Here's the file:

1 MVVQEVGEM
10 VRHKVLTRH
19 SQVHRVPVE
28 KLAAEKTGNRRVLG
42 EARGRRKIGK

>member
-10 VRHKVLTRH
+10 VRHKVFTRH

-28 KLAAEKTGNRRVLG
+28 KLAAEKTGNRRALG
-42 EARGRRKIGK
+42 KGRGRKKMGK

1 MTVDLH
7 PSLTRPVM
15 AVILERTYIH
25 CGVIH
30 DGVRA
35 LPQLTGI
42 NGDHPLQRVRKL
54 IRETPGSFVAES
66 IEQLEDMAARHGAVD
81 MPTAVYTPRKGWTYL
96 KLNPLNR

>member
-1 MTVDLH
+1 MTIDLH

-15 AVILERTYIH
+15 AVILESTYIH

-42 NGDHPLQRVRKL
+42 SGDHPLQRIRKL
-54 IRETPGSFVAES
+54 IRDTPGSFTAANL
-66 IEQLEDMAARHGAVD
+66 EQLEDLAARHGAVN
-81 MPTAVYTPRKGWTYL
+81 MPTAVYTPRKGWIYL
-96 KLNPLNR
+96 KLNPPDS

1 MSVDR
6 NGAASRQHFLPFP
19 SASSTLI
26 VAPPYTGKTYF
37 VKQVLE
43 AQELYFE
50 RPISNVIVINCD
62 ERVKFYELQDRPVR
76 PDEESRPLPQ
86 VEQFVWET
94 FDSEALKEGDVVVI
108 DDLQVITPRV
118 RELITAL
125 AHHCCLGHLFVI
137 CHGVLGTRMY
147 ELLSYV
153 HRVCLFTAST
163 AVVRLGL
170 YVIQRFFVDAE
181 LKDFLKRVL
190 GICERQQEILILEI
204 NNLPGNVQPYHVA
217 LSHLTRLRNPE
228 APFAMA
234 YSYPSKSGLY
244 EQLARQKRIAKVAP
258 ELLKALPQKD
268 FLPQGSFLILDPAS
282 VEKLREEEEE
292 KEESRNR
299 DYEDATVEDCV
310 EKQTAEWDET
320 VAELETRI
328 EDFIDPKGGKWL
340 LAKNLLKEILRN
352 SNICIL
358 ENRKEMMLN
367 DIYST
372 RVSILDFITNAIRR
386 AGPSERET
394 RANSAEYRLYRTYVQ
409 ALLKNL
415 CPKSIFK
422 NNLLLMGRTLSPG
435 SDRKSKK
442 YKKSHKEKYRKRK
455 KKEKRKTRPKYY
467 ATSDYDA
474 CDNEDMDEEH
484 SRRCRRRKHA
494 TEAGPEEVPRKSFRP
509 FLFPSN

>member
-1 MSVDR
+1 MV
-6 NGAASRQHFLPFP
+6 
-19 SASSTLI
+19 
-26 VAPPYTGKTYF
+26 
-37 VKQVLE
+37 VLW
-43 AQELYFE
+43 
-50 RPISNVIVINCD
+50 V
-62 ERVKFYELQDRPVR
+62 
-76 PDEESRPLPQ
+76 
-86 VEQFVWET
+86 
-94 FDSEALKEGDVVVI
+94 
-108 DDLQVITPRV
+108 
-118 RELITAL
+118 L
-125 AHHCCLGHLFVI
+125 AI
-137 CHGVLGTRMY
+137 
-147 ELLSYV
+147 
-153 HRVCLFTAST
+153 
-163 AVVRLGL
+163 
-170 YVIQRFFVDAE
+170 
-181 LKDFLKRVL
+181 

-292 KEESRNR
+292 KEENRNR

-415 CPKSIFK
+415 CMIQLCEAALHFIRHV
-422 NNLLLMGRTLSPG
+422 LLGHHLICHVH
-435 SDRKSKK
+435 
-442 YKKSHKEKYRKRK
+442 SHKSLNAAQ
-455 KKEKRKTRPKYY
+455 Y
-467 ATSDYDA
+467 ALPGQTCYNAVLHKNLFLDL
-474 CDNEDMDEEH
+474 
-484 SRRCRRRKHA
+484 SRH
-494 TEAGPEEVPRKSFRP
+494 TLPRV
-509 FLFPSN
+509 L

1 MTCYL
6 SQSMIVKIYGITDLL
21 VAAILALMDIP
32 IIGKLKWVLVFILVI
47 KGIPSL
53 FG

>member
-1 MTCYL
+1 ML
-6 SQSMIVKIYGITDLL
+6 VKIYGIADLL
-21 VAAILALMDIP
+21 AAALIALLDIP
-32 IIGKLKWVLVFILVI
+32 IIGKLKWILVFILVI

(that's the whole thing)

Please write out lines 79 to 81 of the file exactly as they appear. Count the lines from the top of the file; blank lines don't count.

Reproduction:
394 RANSAEYRLYRTYVQ
409 ALLKNL
415 CPKSIFK